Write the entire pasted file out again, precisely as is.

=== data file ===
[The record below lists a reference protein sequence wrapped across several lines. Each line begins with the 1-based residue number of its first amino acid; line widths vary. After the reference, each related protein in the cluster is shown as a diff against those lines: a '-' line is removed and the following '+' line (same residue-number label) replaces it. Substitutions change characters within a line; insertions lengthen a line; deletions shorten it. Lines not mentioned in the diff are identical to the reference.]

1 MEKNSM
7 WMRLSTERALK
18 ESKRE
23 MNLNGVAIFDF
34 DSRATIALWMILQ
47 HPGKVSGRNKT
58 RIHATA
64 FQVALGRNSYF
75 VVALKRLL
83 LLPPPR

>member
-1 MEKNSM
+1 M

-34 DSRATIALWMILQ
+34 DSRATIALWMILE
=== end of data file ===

[The record below lists a reference protein sequence wrapped across several lines. Each line begins with the 1-based residue number of its first amino acid; line widths vary. After the reference, each related protein in the cluster is shown as a diff against those lines: a '-' line is removed and the following '+' line (same residue-number label) replaces it. Substitutions change characters within a line; insertions lengthen a line; deletions shorten it. Lines not mentioned in the diff are identical to the reference.]

1 MEKNSM
7 WMRLSTERALK
18 ESKRE
23 MNLNGVAIFDF
34 DSRATIALWMILQ
47 HPGKVSGRNKT
58 RIHATA
64 FQVALGRNSYF
75 VVALKRLL
83 LLPPPR

>member
-1 MEKNSM
+1 M

-34 DSRATIALWMILQ
+34 DSRATIALWMILE